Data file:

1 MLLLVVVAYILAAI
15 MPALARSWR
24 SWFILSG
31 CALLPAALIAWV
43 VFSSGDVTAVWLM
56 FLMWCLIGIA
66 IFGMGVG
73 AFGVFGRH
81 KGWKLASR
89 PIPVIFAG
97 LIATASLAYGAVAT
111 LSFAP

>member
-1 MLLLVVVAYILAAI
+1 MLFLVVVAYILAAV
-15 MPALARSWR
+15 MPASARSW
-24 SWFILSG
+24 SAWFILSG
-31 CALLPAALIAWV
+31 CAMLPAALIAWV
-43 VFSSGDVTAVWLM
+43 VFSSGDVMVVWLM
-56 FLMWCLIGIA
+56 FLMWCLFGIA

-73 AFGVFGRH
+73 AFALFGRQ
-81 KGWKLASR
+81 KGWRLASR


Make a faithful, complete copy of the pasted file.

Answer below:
1 MLLLVVVAYILAAI
15 MPALARSWR
24 SWFILSG
31 CALLPAALIAWV
43 VFSSGDVTAVWLM
56 FLMWCLIGIA
66 IFGMGVG
73 AFGVFGRH
81 KGWKLASR
89 PIPVIFAG
97 LIATASLAYGAVAT
111 LSFAP

>member
-1 MLLLVVVAYILAAI
+1 MLFLVVVAYILAAV
-15 MPALARSWR
+15 MPASARSW
-24 SWFILSG
+24 SAWFILSG
-31 CALLPAALIAWV
+31 CAMLPAALIAWV
-43 VFSSGDVTAVWLM
+43 VFSSGDVMVVWLM
-56 FLMWCLIGIA
+56 FLMWCLFGIA

-73 AFGVFGRH
+73 AFALFGRQ
-81 KGWKLASR
+81 KGWRLASR